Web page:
Simplifying the Treatment of Acute Bacterial Bone and Joint Infections in Children

Markus Pääkkönen; Heikki Peltola


Expert Rev Anti Infect Ther. 2011;9(12):1125-1131. 

In This Article

Length of Treatment

An intravenous phase for 1–2 weeks, followed by course completion for several weeks, resources permitting, is how most osteoarticular infections are treated today worldwide.[1,2,6,30,34] Again, this practice is based solely on retrospective analyses and expert opinions, because until recently, no prospective, randomized and sufficiently powered study has been available.[35]

In our Medline search for prospective treatment trials focusing on antibiotic treatment on OM or SA from the past 20 years, only three studies plus our own trial were found. A small randomized trial on 33 patients concluded that an initial intravenous phase for 10 days in OM and 7 days in SA sufficed before switching to oral medication.[36] Another series (n = 70) shortened the intravenous phase in OM to 7 days,[37] finally, another trial shortened the intravenous phase to 3 days in 59% and for 5 days in 86% of cases.[38] A large retrospective survey of 1969 children from the USA showed no disadvantage of quick switch to oral administration.[39] Some current recommendations for OM and SA are listed in Table 1.[9,10,36–38,40,41] The treatment for OM+SA has usually followed the lines of OM.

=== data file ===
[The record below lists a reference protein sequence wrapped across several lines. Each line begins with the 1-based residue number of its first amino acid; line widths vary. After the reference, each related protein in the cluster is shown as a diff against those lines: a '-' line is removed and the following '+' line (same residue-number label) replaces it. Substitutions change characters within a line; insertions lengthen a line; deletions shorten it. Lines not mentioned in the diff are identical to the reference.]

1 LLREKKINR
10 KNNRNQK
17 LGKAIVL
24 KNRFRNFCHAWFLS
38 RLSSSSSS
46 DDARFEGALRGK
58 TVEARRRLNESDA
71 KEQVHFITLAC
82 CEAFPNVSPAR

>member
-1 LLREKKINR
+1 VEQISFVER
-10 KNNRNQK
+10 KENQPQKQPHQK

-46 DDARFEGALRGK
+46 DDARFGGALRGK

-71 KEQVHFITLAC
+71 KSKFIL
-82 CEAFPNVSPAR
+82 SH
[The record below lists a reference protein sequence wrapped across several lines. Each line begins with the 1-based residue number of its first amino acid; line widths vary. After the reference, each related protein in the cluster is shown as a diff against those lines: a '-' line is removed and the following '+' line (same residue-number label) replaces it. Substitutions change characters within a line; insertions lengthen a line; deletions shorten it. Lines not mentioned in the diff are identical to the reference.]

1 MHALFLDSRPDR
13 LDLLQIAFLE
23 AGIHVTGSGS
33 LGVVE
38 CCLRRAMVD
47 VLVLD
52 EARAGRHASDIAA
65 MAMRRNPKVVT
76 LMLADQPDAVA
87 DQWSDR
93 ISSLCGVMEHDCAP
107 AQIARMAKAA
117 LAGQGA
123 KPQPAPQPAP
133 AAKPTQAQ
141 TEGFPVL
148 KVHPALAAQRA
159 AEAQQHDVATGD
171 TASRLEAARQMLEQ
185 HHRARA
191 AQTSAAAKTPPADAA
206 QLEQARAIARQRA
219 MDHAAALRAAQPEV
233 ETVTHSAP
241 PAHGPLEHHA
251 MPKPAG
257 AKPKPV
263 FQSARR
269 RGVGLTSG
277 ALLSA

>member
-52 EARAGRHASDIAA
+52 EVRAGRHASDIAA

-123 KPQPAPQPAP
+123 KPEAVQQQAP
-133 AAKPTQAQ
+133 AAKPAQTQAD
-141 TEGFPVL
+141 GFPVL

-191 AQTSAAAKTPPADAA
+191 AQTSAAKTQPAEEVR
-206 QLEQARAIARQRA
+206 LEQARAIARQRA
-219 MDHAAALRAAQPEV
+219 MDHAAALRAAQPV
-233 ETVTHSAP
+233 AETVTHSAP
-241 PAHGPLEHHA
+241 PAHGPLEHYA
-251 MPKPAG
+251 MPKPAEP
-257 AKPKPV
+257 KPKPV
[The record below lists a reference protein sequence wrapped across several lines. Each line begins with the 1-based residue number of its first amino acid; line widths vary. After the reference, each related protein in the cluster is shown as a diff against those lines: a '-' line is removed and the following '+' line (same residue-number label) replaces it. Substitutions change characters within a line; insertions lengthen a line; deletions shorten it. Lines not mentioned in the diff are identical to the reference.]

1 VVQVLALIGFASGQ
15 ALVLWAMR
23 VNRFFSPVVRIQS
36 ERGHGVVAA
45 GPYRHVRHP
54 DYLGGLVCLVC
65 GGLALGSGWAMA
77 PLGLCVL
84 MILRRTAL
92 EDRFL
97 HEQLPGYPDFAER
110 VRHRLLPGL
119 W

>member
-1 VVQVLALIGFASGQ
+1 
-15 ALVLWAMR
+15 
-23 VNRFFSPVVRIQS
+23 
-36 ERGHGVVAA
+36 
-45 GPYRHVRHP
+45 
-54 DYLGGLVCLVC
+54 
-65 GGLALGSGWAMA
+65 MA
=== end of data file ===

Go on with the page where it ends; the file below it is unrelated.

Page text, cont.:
Comments on Medscape are moderated and should be professional in tone and on topic. You must declare any conflicts of interest related to your comments and responses. Please see our Commenting Guide for further information. We reserve the right to remove posts at our sole discretion.